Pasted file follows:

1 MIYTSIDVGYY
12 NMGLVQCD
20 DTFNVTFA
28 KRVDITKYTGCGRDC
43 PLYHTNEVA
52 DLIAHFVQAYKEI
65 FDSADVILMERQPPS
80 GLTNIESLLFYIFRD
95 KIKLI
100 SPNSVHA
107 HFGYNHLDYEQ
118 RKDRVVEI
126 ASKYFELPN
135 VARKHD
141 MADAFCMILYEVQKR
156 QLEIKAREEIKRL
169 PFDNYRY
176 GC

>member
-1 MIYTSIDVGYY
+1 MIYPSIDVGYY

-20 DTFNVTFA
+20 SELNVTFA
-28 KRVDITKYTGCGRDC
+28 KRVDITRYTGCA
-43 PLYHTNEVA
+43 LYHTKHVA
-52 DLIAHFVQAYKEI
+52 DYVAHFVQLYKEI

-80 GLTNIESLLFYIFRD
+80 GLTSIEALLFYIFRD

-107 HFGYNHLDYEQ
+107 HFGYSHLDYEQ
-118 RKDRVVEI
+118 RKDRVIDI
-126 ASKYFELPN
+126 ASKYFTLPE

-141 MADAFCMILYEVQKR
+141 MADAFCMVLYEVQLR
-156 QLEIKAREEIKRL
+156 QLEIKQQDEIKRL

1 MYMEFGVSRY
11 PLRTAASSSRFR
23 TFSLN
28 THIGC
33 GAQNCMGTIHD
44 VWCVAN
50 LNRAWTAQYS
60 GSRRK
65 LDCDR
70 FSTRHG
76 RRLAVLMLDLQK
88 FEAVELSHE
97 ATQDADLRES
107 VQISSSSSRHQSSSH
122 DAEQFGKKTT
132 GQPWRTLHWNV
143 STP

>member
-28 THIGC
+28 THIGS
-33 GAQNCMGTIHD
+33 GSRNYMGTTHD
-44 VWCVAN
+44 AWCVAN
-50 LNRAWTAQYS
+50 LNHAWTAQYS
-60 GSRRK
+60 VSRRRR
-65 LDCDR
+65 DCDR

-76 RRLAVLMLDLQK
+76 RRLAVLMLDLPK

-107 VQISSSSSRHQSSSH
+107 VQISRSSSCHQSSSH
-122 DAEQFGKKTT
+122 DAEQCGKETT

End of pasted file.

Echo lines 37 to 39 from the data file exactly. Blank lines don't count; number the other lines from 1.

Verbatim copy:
+126 ASKYFTLPE

-141 MADAFCMILYEVQKR
+141 MADAFCMVLYEVQLR